By Anne Fox, President of Massachusetts Citizens for Life
The following was sent as a Letter to the Editor of the Boston Globe.
One wonders why the Globe printed an Associated Press article this past Wednesday about an obscure Utah law that applies to very few people. Could it be because there are inaccurate statements in the article that seem to make pro-life efforts look bad?
Utah has passed a law which requires that a baby of 20 weeks or more who is going to be aborted must receive anesthesia. Laws banning abortion after 20 weeks based on the baby feeling pain have passed in 12 states and in the US House of Representatives. They are in effect in 11 states. The vast majority of these laws have not even been challenged, which is most unusual since abortion supporters tend to challenge pro-life laws as soon as they are passed.
The attorney general of Utah was wrong, then, in saying a ban would be unconstitutional. The state could have passed the ban as originally proposed.
Now that the anesthesia law is in place, the abortion doctors don't want to abide by it, claiming that these babies do not feel pain. Yet the scientific testimony before Congress and the state legislatures showed irrefutably that they do. When surgery is done on an unborn baby, the baby is always anesthetized because she feels pain.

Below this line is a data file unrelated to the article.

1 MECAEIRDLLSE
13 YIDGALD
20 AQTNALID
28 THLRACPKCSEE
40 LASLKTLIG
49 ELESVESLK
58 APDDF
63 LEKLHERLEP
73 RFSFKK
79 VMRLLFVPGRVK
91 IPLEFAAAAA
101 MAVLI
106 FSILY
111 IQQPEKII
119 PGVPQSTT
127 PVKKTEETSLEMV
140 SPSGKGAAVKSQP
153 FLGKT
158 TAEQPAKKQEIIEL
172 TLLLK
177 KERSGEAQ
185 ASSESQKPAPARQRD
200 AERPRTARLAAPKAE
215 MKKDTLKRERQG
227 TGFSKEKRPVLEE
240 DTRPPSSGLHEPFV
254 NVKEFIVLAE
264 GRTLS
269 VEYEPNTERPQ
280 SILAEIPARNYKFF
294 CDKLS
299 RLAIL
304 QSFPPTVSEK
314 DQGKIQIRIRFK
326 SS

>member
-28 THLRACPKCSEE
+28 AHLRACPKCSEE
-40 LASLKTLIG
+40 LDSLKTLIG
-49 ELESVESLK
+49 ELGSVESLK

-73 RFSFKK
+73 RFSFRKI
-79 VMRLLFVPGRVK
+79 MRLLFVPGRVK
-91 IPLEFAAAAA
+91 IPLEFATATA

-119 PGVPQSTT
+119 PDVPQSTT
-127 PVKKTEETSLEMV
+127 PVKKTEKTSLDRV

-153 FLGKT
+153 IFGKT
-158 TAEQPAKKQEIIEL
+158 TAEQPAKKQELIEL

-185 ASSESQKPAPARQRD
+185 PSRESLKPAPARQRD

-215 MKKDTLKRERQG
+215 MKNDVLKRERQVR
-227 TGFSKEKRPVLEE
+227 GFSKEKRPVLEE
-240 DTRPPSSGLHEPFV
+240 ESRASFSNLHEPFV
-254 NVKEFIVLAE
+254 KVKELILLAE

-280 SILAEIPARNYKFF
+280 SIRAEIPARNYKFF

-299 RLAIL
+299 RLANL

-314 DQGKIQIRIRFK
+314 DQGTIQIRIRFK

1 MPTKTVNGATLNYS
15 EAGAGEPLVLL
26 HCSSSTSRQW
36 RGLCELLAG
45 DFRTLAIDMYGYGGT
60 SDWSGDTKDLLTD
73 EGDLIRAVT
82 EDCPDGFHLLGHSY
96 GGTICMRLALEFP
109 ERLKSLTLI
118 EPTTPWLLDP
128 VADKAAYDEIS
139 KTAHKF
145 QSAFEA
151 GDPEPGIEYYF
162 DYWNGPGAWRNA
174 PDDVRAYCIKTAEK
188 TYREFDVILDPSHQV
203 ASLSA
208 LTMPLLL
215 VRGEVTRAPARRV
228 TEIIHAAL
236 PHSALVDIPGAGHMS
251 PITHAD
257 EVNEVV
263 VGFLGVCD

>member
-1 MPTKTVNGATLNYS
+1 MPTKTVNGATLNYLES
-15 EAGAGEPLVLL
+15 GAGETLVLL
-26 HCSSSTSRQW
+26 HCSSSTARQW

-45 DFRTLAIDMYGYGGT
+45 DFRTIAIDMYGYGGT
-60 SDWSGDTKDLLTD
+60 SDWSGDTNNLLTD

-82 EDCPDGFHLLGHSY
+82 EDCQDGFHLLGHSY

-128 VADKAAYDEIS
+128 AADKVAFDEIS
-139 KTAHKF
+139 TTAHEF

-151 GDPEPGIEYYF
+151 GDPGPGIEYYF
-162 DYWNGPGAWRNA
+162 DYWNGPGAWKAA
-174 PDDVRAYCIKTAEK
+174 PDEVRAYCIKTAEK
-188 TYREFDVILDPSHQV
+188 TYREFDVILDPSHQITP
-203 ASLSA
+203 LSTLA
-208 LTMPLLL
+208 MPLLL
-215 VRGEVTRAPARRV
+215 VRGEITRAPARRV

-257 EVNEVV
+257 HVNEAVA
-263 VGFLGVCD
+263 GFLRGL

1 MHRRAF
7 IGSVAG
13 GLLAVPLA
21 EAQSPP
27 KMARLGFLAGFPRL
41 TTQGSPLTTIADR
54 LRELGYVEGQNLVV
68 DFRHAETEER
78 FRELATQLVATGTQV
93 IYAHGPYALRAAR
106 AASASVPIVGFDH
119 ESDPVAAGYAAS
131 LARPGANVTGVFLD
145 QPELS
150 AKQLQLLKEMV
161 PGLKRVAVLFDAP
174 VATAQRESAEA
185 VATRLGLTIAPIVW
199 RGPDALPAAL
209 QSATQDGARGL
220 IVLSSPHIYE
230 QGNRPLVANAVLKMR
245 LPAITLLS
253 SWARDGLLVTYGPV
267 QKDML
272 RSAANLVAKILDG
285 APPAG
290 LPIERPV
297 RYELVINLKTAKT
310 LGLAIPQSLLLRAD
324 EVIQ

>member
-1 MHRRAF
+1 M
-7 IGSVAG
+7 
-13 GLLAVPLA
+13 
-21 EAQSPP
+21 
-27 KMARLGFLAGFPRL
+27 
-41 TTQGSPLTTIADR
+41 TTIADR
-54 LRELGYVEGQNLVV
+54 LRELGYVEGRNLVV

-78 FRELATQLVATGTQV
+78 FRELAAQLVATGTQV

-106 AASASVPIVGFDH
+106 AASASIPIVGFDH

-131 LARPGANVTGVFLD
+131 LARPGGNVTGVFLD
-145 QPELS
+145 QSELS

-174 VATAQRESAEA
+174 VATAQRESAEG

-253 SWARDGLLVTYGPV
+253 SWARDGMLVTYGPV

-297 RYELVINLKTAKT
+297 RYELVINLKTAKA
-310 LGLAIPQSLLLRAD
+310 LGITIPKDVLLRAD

Since a legal challenge seems fruitless, the doctor quoted in the article has gone to the legislature to try to make legislators tell her how to anesthetize an unborn baby and claiming that anesthesia for the mother will also anesthetize the baby. Many mothers have had general anesthesia for delivery and their babies were born wide awake, so the little anesthesia given for a late-tern abortion obviously does not protect the baby.
As for a doctor asking the legislature how to carry out a regular medical procedure – how ludicrous is that?
Yes, it would have been simpler for Utah to have passed the ban on abortions after 20 weeks, but the behavior of these few doctors is a disgrace and not worthy of coverage.